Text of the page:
MANAGING DISSENT, LIMITING RISK AND CONSOLIDATING POWER: THE PROCESSES AND RESULTS OF CONSTITUTIONAL REFORM IN KAZAKHSTAN

Rico ISAACS


Rico Isaacs, Ph.D. candidate, associate lecturer at Oxford Brookes University (Oxford, United Kingdom)


The transition in much of the former Soviet Union has not led to democracy but instead to varying degrees of authoritarianism and dictatorship. Yet some states driven by endogenous and exogenous factors are pursuing a process of constitutional reform for the purpose of democratizing political processes. In the cases of Ukraine and Kyrgyzstan, among other factors, the process has been driven by the emergence of a counter elite that has provided an effective challenge to the incumbent power. The constitutional reform process in both Ukraine and Kyrgyzstan has been characterized by elite conflict, civic protest and the paralysis of government in both the executive and legislative branches. In Kazakhstan President Nursultan Nazarbaev believes his country is pursuing a unique model of constitutional and political reform that is defined by a moderate step-by-step process. Unlike the crises that have enveloped the process in Ukraine and Kyrgyzstan, the Kazakh model places economic stability before political reform and posits gradual democratization over radical change. Whereas in Ukraine and Kyrgyzstan a counter elite emerged, Nazarbaev has been able to define the political rules of the game on his own terms by disabling the ability of competing elite and opposition groups to compete for power. However, the Kazakh specific model of political modernization does not exist in a vacuum as internal and external factors are driving the process. Externally, approval from the international community has been a driving factor; in particular, the bid for chairmanship of the OSCE in 2009 has added a sense of urgency to complete the process. Internally, the emergence of an economic counter elite, the nontransparent electoral process and conflicts between competing elite groups, were all factors contributing toward the initiation and continuation of the reform process.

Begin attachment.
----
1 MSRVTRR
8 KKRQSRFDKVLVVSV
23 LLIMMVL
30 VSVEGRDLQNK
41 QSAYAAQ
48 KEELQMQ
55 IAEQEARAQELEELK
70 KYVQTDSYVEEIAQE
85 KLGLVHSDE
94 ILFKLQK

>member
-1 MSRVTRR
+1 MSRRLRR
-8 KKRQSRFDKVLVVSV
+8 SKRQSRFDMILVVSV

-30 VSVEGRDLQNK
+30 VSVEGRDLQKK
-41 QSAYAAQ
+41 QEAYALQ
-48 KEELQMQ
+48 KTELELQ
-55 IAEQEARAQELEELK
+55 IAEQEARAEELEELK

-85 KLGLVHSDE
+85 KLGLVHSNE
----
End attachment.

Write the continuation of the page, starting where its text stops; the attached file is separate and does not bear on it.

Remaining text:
On 16 May, 2007, the president announced to a joint session of parliament changes to the constitution that were to signal, in particular to the West, that Kazakhstan is finally moving to..


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